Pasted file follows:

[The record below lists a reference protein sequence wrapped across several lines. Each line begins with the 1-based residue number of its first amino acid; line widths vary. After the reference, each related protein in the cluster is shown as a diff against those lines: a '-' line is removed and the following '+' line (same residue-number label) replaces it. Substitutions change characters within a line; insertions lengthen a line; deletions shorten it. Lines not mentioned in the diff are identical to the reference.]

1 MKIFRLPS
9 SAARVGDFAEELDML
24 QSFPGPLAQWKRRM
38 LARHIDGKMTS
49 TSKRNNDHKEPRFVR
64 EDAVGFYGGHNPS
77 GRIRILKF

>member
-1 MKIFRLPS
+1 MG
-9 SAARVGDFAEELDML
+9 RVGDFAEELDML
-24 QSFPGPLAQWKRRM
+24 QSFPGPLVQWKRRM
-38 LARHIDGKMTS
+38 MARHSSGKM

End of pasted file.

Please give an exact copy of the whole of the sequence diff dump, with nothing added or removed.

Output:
[The record below lists a reference protein sequence wrapped across several lines. Each line begins with the 1-based residue number of its first amino acid; line widths vary. After the reference, each related protein in the cluster is shown as a diff against those lines: a '-' line is removed and the following '+' line (same residue-number label) replaces it. Substitutions change characters within a line; insertions lengthen a line; deletions shorten it. Lines not mentioned in the diff are identical to the reference.]

1 MKIFRLPS
9 SAARVGDFAEELDML
24 QSFPGPLAQWKRRM
38 LARHIDGKMTS
49 TSKRNNDHKEPRFVR
64 EDAVGFYGGHNPS
77 GRIRILKF

>member
-1 MKIFRLPS
+1 MG
-9 SAARVGDFAEELDML
+9 RVGDFAEELDML
-24 QSFPGPLAQWKRRM
+24 QSFPGPLVQWKRRM
-38 LARHIDGKMTS
+38 MARHSSGKM